Plumb v. US. Bank National Association

Filing 10

ORDER OF DISMISSAL. File CLOSED. Signed by Judge Thomas O. Rice. (WMK, Case Administrator) (Service of Notice on parties not registered as users of the Court CM/ECF system accomplished via USPS mail.)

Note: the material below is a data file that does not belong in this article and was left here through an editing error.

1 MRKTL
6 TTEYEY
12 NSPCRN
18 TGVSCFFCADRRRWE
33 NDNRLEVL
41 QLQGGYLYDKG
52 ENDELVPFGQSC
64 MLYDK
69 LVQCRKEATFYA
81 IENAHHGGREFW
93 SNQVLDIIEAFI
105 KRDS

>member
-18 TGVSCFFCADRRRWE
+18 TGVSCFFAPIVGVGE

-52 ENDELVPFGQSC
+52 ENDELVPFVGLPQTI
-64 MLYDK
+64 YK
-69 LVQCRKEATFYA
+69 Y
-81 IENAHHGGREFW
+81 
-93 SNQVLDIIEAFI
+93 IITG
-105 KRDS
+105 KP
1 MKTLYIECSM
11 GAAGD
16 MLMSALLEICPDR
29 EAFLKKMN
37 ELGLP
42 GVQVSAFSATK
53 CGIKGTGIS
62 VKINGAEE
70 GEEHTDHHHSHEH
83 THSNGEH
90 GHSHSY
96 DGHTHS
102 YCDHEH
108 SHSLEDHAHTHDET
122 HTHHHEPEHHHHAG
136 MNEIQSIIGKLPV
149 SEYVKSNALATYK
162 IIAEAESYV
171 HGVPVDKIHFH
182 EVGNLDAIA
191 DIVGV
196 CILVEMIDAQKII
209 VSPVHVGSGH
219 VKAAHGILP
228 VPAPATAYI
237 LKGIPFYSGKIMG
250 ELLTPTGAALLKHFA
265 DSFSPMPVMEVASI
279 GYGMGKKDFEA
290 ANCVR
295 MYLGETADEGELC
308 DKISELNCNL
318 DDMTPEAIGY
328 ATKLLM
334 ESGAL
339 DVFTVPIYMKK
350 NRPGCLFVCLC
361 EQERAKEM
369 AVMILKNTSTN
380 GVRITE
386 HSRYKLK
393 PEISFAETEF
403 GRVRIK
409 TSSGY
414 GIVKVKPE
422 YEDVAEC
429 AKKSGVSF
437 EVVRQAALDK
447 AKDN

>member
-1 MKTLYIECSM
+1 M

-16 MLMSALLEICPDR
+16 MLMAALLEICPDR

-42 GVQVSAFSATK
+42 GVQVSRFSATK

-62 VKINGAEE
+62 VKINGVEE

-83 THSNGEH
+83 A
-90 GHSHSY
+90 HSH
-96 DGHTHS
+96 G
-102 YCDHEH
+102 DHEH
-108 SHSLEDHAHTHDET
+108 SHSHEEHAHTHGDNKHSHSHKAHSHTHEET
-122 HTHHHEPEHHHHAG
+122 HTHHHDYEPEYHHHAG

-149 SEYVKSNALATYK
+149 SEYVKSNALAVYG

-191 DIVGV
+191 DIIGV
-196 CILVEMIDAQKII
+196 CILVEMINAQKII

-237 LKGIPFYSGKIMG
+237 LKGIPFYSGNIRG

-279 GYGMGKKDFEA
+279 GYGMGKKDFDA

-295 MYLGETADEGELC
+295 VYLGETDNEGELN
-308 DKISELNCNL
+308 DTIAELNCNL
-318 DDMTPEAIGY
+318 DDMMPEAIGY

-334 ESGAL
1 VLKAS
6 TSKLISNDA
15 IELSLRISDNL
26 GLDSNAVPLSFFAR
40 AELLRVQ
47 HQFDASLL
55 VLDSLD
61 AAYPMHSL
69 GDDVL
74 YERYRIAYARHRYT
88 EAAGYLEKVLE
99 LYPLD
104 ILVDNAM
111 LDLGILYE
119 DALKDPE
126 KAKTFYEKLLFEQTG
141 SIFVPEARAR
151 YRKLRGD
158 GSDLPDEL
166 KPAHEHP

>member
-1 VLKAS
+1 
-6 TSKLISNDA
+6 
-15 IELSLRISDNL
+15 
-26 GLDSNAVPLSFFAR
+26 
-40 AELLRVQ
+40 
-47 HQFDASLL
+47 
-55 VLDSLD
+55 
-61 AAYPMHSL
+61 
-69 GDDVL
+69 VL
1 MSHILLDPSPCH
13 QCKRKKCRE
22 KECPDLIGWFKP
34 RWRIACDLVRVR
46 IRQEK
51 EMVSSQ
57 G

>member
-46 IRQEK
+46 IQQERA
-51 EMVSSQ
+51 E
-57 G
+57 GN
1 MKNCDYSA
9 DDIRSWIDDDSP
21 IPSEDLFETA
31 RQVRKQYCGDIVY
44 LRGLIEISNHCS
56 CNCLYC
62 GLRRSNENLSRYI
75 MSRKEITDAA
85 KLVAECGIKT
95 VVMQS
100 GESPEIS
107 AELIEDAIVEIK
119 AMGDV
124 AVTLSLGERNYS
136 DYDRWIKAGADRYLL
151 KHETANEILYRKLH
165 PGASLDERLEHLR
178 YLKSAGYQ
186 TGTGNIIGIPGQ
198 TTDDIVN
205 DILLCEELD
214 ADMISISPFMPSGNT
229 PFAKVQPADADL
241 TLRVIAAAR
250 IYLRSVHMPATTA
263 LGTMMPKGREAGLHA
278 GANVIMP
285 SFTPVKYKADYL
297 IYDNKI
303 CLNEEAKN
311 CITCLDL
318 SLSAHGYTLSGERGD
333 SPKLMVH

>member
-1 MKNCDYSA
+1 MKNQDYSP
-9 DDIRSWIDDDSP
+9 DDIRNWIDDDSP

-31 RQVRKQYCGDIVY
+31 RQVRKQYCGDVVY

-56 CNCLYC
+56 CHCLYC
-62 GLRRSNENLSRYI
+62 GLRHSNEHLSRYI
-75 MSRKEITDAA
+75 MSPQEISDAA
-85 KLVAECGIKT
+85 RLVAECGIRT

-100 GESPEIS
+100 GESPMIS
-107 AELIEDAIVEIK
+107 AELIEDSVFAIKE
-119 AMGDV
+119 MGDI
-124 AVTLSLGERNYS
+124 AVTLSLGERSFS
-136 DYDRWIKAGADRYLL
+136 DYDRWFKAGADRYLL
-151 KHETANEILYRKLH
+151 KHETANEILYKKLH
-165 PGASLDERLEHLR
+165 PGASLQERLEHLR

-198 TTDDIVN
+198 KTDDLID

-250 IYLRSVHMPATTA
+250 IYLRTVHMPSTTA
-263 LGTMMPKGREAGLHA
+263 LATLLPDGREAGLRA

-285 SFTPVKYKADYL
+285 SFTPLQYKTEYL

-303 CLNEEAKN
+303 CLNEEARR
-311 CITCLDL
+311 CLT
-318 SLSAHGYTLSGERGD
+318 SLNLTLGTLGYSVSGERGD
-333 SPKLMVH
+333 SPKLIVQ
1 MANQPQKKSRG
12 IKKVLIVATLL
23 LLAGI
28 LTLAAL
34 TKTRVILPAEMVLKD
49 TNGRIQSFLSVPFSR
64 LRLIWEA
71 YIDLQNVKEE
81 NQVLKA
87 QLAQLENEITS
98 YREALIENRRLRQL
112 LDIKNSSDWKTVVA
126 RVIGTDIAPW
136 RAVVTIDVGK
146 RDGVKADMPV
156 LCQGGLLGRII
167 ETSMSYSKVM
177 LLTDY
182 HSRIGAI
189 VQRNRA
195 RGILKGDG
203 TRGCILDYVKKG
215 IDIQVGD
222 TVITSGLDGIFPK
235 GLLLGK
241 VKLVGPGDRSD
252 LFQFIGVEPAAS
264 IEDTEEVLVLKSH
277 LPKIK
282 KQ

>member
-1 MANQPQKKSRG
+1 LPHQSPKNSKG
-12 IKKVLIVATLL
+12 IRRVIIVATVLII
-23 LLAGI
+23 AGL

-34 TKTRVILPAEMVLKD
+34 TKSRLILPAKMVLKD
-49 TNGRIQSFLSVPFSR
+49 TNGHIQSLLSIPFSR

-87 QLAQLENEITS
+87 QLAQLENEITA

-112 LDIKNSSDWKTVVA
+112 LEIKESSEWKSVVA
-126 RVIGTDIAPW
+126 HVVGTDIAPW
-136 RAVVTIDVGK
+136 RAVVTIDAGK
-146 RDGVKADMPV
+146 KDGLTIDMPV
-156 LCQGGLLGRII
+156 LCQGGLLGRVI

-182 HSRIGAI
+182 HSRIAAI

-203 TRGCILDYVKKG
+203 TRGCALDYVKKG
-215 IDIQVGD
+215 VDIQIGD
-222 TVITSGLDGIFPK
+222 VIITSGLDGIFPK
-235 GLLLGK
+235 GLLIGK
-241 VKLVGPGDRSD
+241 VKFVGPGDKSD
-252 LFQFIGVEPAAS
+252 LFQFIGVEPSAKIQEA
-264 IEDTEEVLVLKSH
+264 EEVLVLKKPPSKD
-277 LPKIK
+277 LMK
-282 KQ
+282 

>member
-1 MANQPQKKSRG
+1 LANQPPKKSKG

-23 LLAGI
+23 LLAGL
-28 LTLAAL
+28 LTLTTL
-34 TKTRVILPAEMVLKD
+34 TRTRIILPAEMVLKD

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1 FILED IN THE U.S. DISTRICT COURT EASTERN DISTRICT OF WASHINGTON 2 Jul 05, 2024 3 SEAN F. MCAVOY, CLERK 4 5 UNITED STATES DISTRICT COURT EASTERN DISTRICT OF WASHINGTON 6 7 8 9 10 11 JOSHUA CABE PLUMB, Appellant, 14 ORDER OF DISMISSAL v. U.S. BANK NATIONAL ASSOCIATION, 12 13 NO: 1:24-CV-3046-TOR Appellee. BEFORE THE COURT is Appellant Joshua Cabe Plumbs’ failure to file his appellate brief in this case. 15 On June 6, 2024, the Court warned Mr. Plumb: 16 Appellant Joshua Cabe Plumb is required to submit his brief on this appeal according to Federal Rule of Bankruptcy Procedure 8018 within 30 days after docketing of notice that the record has been transmitted. That occurred on May 1, 2024 and Appellant’s brief is now late. Appellant shall file his appeal brief promptly, or this appeal will be dismissed for failure to prosecute. 17 18 19 20 ECF No. 9 at 2. ORDER OF DISMISSAL ~ 1 1 Appellant has not filed a brief timely nor responded to the Court’s Order to 2 comply. While pro se pleadings are held to less stringent standards than those 3 prepared by attorneys, pro se litigants in the ordinary civil case should not be 4 treated more favorably than parties with attorneys of record. See Jacobsen v. 5 Filler, 790 F.2d 1362, 1364 (9th Cir. 1986). Pro se litigants must follow the rules 6 of the court in which he or she litigates. Carter v. C.I.R., 784 F.2d 1006, 1008 (9th 7 Cir. 1986). 8 It is well established that district courts have the authority to dismiss for 9 failure to prosecute or to comply with court orders. See Fed. R. Civ. P. 41(b); 10 Ferdik v. Bonzelet, 963 F.2d 1258, 1260 (9th Cir. 1992). In determining whether 11 to dismiss a case for failure to comply with a court order or failure to prosecute, the 12 district court must weigh five factors including: “(1) the public’s interest in 13 expeditious resolution of litigation; (2) the court’s need to manage its docket; (3) 14 the risk of prejudice to the defendants; (4) the public policy favoring disposition of 15 cases on their merits; and (5) the availability of less drastic alternatives.” Ferdik, 16 963 F.2d at 1260-61; see also Henderson v. Duncan, 779 F.2d 1421, 1423 (9th Cir. 17 1986). 18 The Ninth Circuit has held that “[t]he public’s interest in expeditious 19 resolution of litigation always favors dismissal.” Yourish v. California Amplifier, 20 191 F.3d 983, 990 (9th Cir. 1999). Similarly, “[i]t is incumbent upon us to ORDER OF DISMISSAL ~ 2 1 preserve the district courts’ power to manage their dockets without being subject to 2 the endless vexatious noncompliance of litigants ….” Ferdik, 963 F.2d at 1261. In 3 the present action, the first two factors weigh in favor of dismissal. 4 The third factor for the Court to weigh is the risk of prejudice to the 5 opposing party. “Limited delays and the prejudice to a defendant from the 6 pendency of a lawsuit are realities of the system that have to be accepted, provided 7 the prejudice is not compounded by ‘unreasonable’ delays.” Ash v. Cvetkov, 739 8 F.2d 493, 496 (9th Cir. 1984). In the instant case Appellant has offered no excuse 9 for his default. Thus, the complete lack of response by Appellant is creating an 10 unreasonable delay. For these reasons, this factor weighs in favor of dismissal. 11 The fourth factor for the Court to consider is the public policy favoring 12 disposition of cases on their merits. The Ninth Circuit has repeatedly found that 13 public policy favors disposition of cases on the merits, therefore, this factor weighs 14 against dismissal. See Pagtalunan v. Galaza, 291 F.3d 639, 643 (9th Cir. 2002); 15 Malone, 833 F.2d at 133 n.2. 16 The fifth factor for the Court to consider is the availability of less drastic 17 alternatives. See U.S. v. Nat’l Med. Enter., 792 F.2d 906, 913 (9th Cir. 1986) 18 (court must first consider the impact of the sanction and the adequacy of less 19 drastic sanctions). “[C]ase law suggests that warning a plaintiff that failure to obey 20 a court order will result in dismissal can suffice to meet the “consideration of ORDER OF DISMISSAL ~ 3 1 alternatives” requirement.” Malone, 833 F.2d at 132-33. This factor weighs in 2 favor of dismissal. Appellant was clearly instructed to promptly file his appellate 3 brief or the case would be dismissed. He was given adequate time to respond and 4 has not timely filed his brief. Appellant’s complete lack of response demonstrates 5 an unwillingness to participate in prosecuting this action. 6 After carefully weighing each of the factors, the Court finds that four out of 7 the five factors weigh in favor of dismissal. Accordingly, the Court orders 8 dismissal of this case. 9 ACCORDINGLY, IT IS HEREBY ORDERED: 10 1. This matter is DISMISSED. 11 2. All pending motions are DENIED as moot. 12 The District Court Executive is directed to enter this Order and Judgment 13 accordingly, furnish copies to the parties including Joshua Cabe Plumb at his last 14 known address, and CLOSE the file. 15 DATED July 5, 2024. 16 17 18 THOMAS O. RICE United States District Judge 19 20 ORDER OF DISMISSAL ~ 4

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